August 6th, 2005

Brad @ Burning Man

Theater with kukla_tko42: The Bonny Swans

A couple of weeks ago, kukla_tko42 calls me ... a too rare treat, for all that I know how busy she is so I shouldn't complain. It turns out that her acting troupe was booked as the lead off entertainment for a local goth scene quarterly event, the Armageddon Ball. thesigother usually plays her leading man roles, but that night he was going to be busy with his kids. So even though I'm not in the troupe, she offered me the part. Basically, the deal was that the actors would get paid in food and in free admission, and she would get the added incentive of being able to advertise (and sell program book ads) for her upcoming fund-raiser, a performance of Midsummer Night's Dream. (Buy tickets here.)

For me, it meant a chance to get out of the house, to listen to some cool music, hang around stylishly costumed people, see some friends I only see a couple of times a year, get a free meal out of it, and best of all, spend time around four of my favorite sexy femfen: kukla_tko42, allura629, professor, and bakadragon. And it meant I got to be on stage, and you should all know by now that anything involving theater is sacred to Dionysus and therefore to me. So for me it was a slam-dunk obvious easy win-win scenario all around. As I often remind people, perhaps too often, I can refuse Kukla nothing, but this time the real favor was from her to me.

The performance was a roughly six minute mime show, acting out Loreena McKennitt's song "The Bonny Swans" to the accompaniment of the song. To synopsize, it's a story blending a couple of the standard fairy tale themes and at least one of the Child Ballads, sung to an original rocked-up semi-Celtic arrangement. If it weren't for the fact that I can't stand McKennitt's voice, it'd be the sort of thing I like; as it is, I'd rather read it than hear it. But anyway, the plot summary: The oldest of three princesses drowns her youngest sister in the river out of jealousy for the youngest's boyfriend. The corpse washes up against a miller's dam; the miller's daughter, at first thinking it a swan, retrieves the corpse. When they see that it's a noblewoman's corpse, they (for no given reason, it's a fairy tale thing) make an enchanted self-playing harp out of her corpse and present it to her father the king. Once back home, the corpse harp begins to sing ... and names her murderess.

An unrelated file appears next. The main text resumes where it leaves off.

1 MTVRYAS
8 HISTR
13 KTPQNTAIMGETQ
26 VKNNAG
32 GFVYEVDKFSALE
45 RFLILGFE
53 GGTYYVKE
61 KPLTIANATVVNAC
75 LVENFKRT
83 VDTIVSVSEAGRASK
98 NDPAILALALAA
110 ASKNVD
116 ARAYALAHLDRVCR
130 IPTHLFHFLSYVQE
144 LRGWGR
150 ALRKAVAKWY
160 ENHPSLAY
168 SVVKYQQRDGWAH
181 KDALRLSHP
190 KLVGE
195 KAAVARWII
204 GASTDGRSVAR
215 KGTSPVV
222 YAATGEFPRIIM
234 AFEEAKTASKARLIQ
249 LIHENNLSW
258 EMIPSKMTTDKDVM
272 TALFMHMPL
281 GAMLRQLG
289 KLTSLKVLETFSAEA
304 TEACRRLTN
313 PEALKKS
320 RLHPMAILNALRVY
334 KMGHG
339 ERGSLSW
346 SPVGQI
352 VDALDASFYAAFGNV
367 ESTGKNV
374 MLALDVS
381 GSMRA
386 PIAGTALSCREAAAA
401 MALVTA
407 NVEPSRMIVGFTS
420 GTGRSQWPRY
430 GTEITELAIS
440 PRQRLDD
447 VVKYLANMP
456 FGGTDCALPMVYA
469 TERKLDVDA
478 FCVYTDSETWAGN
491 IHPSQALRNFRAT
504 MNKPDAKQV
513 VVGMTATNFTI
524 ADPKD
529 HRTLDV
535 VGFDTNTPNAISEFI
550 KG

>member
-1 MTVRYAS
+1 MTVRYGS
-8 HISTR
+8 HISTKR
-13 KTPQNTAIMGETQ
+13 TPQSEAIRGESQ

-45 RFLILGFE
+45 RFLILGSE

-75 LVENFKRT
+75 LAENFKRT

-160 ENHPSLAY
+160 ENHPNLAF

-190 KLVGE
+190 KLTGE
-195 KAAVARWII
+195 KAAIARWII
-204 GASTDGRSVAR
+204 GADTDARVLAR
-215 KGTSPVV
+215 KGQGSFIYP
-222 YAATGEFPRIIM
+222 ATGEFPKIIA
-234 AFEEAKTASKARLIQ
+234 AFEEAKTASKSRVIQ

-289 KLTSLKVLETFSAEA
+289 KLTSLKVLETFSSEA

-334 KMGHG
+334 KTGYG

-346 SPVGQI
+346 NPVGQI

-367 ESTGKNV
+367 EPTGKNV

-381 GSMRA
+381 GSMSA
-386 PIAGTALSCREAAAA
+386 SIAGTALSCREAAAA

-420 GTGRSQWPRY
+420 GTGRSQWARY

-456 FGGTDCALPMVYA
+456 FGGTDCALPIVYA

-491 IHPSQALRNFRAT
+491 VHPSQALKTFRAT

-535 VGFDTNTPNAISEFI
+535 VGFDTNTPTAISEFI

Kukla doesn't have infinite faith in my acting capabilities, and it's a fair cop. As an actor, I make a halfway competent spear carrier. But as she had choreographed it, the role of the king wasn't terribly demanding; she didn't even bother to invite me to the single rehearsal they held, squeezed in between the rehearsals for Midsummer Night's Dream. My role was primarily to lead Kukla (the queen) in for her grand entrance, then re-enter for the finale and broadly portray my grief, then shock, then anger. It may have come easier to me than to some; having once taken a brief seminar in comedia dell'arte, I had at least a little practice playing up my emotions enough to be visible on a dark-ish stage, without the benefit of voice or subtle facial expressions, to an audience fairly far away. The Professor played the villainess, Baka the victim, and Allura the middle daughter and (with a quick costume and wig change) the miller's daughter. Two guys I don't particularly know played the boyfriend and the miller.

How'd it go? Well, like everybody amateur or semi-pro who's ever been up on stage, I could nitpick it to death, especially my own performance. Two people picked up their cues late, one of them (the miller) late enough to confuse the audience briefly. And I broke one of the cardinal rules of theater, by adding a bit of improvised choreography and throwing it at Kukla without warning, gambling that she'd catch it quick enough; she did, but if she hadn't, it would have looked really crappy.

But for all the nitpicking that any of us who were up there on stage could do, the performance had a lot of things going for it. One of the reasons Kukla agreed to this was that, having run faerie court at Ren Faire many times, she could pull fabulous costumes for this out of her closet in a heart beat. And all the girls, of course, looked beautiful, which never hurts with an audience. I'm told I did a great job of pulling off the regal look and bearing, wearing a crimson with gold trim long open robe over my usual club gear (cargo pants, black leather vest, white poet shirt) with a page-boy wig and a Halloween costume store crown. The postures for that costume come easily to me after all those years in the SCA. (It wasn't the easiest thing I've ever done giving back that wig after the performance. It looked remarkably like my original hair.) About half of the audience seemed to know, or at least to be able to follow, the song, and were very enthusiastic to see it acted out. But even those who obviously couldn't follow it (and I don't blame them, that's what I hate about McKennitt's voice is that it always gets completely lost in the music) ate it up with two spoons. We were a huge hit, and got long and thunderous applause.